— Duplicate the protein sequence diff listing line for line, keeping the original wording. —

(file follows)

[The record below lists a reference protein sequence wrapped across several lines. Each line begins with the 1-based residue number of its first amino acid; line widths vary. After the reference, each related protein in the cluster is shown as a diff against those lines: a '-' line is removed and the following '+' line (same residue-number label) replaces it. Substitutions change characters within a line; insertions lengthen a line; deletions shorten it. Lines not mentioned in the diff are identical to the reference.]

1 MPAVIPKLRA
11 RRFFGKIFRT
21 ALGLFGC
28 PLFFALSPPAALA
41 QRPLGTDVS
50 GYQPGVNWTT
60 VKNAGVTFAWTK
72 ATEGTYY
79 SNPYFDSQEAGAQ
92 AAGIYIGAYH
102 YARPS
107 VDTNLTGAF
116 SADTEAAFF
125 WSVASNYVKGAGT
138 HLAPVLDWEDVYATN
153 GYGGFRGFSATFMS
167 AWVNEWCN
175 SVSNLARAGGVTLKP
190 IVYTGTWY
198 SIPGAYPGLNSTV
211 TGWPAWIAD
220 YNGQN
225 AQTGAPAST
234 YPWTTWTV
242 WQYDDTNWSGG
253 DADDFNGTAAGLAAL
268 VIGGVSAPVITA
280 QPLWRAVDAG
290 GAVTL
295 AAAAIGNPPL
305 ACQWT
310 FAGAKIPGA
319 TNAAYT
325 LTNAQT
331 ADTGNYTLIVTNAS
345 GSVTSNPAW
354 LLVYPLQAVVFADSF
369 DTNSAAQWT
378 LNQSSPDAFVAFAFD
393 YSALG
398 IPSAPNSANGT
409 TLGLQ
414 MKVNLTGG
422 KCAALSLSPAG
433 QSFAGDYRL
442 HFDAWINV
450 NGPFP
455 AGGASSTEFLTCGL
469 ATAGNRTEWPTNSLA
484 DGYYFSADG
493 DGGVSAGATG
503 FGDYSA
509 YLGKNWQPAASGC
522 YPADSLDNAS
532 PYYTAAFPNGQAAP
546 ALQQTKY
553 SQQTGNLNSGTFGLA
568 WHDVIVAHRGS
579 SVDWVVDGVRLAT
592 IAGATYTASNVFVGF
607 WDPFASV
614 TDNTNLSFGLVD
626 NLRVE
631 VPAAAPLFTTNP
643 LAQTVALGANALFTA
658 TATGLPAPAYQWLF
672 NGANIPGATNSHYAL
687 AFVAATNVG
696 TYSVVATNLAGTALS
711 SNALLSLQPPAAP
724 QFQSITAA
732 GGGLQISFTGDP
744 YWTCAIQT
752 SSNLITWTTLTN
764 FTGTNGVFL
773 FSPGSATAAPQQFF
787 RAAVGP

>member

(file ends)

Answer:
[The record below lists a reference protein sequence wrapped across several lines. Each line begins with the 1-based residue number of its first amino acid; line widths vary. After the reference, each related protein in the cluster is shown as a diff against those lines: a '-' line is removed and the following '+' line (same residue-number label) replaces it. Substitutions change characters within a line; insertions lengthen a line; deletions shorten it. Lines not mentioned in the diff are identical to the reference.]

1 MPAVIPKLRA
11 RRFFGKIFRT
21 ALGLFGC
28 PLFFALSPPAALA
41 QRPLGTDVS
50 GYQPGVNWTT
60 VKNAGVTFAWTK
72 ATEGTYY
79 SNPYFDSQEAGAQ
92 AAGIYIGAYH
102 YARPS
107 VDTNLTGAF
116 SADTEAAFF
125 WSVASNYVKGAGT
138 HLAPVLDWEDVYATN
153 GYGGFRGFSATFMS
167 AWVNEWCN
175 SVSNLARAGGVTLKP
190 IVYTGTWY
198 SIPGAYPGLNSTV
211 TGWPAWIAD
220 YNGQN
225 AQTGAPAST
234 YPWTTWTV
242 WQYDDTNWSGG
253 DADDFNGTAAGLAAL
268 VIGGVSAPVITA
280 QPLWRAVDAG
290 GAVTL
295 AAAAIGNPPL
305 ACQWT
310 FAGAKIPGA
319 TNAAYT
325 LTNAQT
331 ADTGNYTLIVTNAS
345 GSVTSNPAW
354 LLVYPLQAVVFADSF
369 DTNSAAQWT
378 LNQSSPDAFVAFAFD
393 YSALG
398 IPSAPNSANGT
409 TLGLQ
414 MKVNLTGG
422 KCAALSLSPAG
433 QSFAGDYRL
442 HFDAWINV
450 NGPFP
455 AGGASSTEFLTCGL
469 ATAGNRTEWPTNSLA
484 DGYYFSADG
493 DGGVSAGATG
503 FGDYSA
509 YLGKNWQPAASGC
522 YPADSLDNAS
532 PYYTAAFPNGQAAP
546 ALQQTKY
553 SQQTGNLNSGTFGLA
568 WHDVIVAHRGS
579 SVDWVVDGVRLAT
592 IAGATYTASNVFVGF
607 WDPFASV
614 TDNTNLSFGLVD
626 NLRVE
631 VPAAAPLFTTNP
643 LAQTVALGANALFTA
658 TATGLPAPAYQWLF
672 NGANIPGATNSHYAL
687 AFVAATNVG
696 TYSVVATNLAGTALS
711 SNALLSLQPPAAP
724 QFQSITAA
732 GGGLQISFTGDP
744 YWTCAIQT
752 SSNLITWTTLTN
764 FTGTNGVFL
773 FSPGSATAAPQQFF
787 RAAVGP

>member